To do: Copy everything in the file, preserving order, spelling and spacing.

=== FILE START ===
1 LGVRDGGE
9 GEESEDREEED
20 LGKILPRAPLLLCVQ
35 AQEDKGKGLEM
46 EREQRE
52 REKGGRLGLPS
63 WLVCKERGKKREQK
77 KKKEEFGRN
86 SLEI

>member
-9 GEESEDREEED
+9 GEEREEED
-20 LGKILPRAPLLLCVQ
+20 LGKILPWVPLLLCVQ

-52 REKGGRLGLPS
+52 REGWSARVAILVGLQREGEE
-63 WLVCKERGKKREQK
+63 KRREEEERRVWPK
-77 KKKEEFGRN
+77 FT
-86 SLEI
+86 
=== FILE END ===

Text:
1 LGVRDGGE
9 GEESEDREEED
20 LGKILPRAPLLLCVQ
35 AQEDKGKGLEM
46 EREQRE
52 REKGGRLGLPS
63 WLVCKERGKKREQK
77 KKKEEFGRN
86 SLEI

>member
-9 GEESEDREEED
+9 GEEREEED
-20 LGKILPRAPLLLCVQ
+20 LGKILPWVPLLLCVQ

-52 REKGGRLGLPS
+52 REGWSARVAILVGLQREGEE
-63 WLVCKERGKKREQK
+63 KRREEEERRVWPK
-77 KKKEEFGRN
+77 FT
-86 SLEI
+86 